Sun City Staff
Better hearing and a better quality of life can be yours for many years with the help of the right hearing professional. At Hearing Aid HealthCare, we pride ourselves on developing long-term relationships with our patients. Relationships based on unsurpassed personal service that begins the first time you walk through our doors and continues long after your initial appointment.
Education: AA Degree in Economics, Licensed Hearing Aid Dispenser, Certified Audioprosthologist
Certifications: Certified by American Conference of Audioprosthology, Certified Occupational Hearing Conservationist, licensed Hearing Aid Dispenser and Nationally Board Certified in Hearing Instrument Sciences
Special Interests: Jason is dedicated throughout the process of testing, fitting, counseling and on-going service enhancing the overall quality of life to each individual patient. The aural rehabilitation differs from patient to patient and is of the utmost importance when using amplification for the very first time. His goal is to provide our patients with the best hearing health care possible. He utilizes state-of-the-art techniques optimizing speech audibility and comfort at the same time.
Professional Memberships: Hearing HealthCare Providers of California, International Hearing Society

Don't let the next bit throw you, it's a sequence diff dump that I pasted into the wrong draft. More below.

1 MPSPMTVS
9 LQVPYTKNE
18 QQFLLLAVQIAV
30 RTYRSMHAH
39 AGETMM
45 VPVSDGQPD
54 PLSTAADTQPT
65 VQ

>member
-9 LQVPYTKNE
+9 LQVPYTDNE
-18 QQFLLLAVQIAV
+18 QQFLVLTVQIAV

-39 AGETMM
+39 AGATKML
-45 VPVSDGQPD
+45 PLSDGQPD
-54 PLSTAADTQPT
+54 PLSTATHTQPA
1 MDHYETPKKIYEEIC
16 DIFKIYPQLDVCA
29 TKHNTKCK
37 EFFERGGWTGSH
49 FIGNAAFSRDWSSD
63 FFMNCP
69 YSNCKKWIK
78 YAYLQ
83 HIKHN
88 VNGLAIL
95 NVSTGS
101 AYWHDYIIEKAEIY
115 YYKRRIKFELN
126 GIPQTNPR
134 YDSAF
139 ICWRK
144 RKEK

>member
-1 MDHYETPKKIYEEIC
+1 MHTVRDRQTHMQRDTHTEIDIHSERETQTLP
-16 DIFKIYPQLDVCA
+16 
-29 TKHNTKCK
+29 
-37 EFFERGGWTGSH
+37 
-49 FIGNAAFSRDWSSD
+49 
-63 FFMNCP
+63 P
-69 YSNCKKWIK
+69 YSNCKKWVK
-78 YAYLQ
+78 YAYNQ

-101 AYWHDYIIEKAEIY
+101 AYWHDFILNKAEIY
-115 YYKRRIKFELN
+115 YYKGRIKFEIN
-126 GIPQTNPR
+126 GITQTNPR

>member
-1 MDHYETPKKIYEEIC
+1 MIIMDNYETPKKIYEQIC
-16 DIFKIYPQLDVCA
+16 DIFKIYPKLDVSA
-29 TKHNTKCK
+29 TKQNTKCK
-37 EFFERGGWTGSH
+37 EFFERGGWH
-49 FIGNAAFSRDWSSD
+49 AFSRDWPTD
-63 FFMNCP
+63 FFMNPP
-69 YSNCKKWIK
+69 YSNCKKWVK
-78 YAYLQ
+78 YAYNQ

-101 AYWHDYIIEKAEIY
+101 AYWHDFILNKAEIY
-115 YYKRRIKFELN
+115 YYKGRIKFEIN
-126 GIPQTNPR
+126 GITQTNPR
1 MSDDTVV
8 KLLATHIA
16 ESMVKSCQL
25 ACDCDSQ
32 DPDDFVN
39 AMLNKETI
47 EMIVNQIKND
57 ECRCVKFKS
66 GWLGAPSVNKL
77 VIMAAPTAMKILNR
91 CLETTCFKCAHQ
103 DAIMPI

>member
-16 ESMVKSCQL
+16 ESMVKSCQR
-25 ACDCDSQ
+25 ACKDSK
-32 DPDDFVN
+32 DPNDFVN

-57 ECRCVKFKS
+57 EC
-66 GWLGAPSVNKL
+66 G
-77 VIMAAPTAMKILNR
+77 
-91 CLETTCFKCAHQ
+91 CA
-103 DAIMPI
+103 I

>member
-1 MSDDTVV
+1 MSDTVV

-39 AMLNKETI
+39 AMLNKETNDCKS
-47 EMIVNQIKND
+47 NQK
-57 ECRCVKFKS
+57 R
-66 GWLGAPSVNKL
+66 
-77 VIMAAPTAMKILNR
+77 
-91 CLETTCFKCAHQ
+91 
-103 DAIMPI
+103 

Personal Information: Jason is an avid golfer in his spare time. He is married and has 2 young children and presently lives in Indio with his family along with two boxer dogs.
Patient Care Coordinator
Kevin has been with Hearing Aid HealthCare since July of 2006. His professional background is in computers and has been a great asset to our staff as the need arises for computerized technology and support. We all lean on him for the never ending computer support. Kevin has lived in the Coachella Valley since 1998.
Why wait? You don’t have to live with hearing loss.
Sensorineural Hearing Loss
Sensorineural hearing loss is fairly common and might explain why you can hear a pin drop, but not be able to make out what your partner is saying. You’re born with tiny hairs called cilia in your inner ear that move when sound waves are present. Nerves translate the movement of these tiny hairs into information that goes to your brain where it gets interpreted into distinct sounds and frequencies.
The better the movements are interpreted, the more easily you’re able to hear distinctions between sounds such as “D” and “T” or hear letters like “S”, “H” and “F”. Unfortunately, the cilia are extremely delicate and can be harmed by loud noise or other trauma.
Cilia also help your brain determine how loud a sound is, where it’s coming from, and how far away it is.
The Most Common Causes of Sensorineural Hearing Loss
Sensorineural hearing loss happens when these tiny hairs are damaged. Often, this type of hearing loss is gradual, which is why many people associate it with aging. It’s thought that animals are able to regrow these hairs and regain their hearing when their cilia get damaged, but humans don’t seem to have this ability naturally.
Common causes of sensorineural hearing loss are:
Head injuries or other trauma
Diseases like diabetes or autoimmune disease
High blood pressure
How to Deal with Sensorineural Hearing Loss
While there are no current medical treatments to heal cilia, you can successfully address sensorineural hearing loss with hearing technology such as hearing aids.